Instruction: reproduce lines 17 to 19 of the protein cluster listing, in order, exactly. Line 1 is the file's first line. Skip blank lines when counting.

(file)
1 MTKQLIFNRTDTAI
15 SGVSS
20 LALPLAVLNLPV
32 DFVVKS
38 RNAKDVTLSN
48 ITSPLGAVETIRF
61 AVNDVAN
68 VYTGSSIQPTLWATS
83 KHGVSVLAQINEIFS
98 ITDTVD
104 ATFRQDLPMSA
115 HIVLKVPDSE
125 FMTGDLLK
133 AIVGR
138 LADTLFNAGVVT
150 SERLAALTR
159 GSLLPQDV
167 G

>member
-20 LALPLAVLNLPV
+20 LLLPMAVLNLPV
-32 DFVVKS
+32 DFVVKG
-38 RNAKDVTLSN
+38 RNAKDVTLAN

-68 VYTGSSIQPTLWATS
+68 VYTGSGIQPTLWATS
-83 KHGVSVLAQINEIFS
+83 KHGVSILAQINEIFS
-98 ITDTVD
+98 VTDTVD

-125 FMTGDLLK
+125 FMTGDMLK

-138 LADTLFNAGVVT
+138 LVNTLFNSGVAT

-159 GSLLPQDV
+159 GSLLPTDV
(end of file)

159 GSLLPQDV
167 G

>member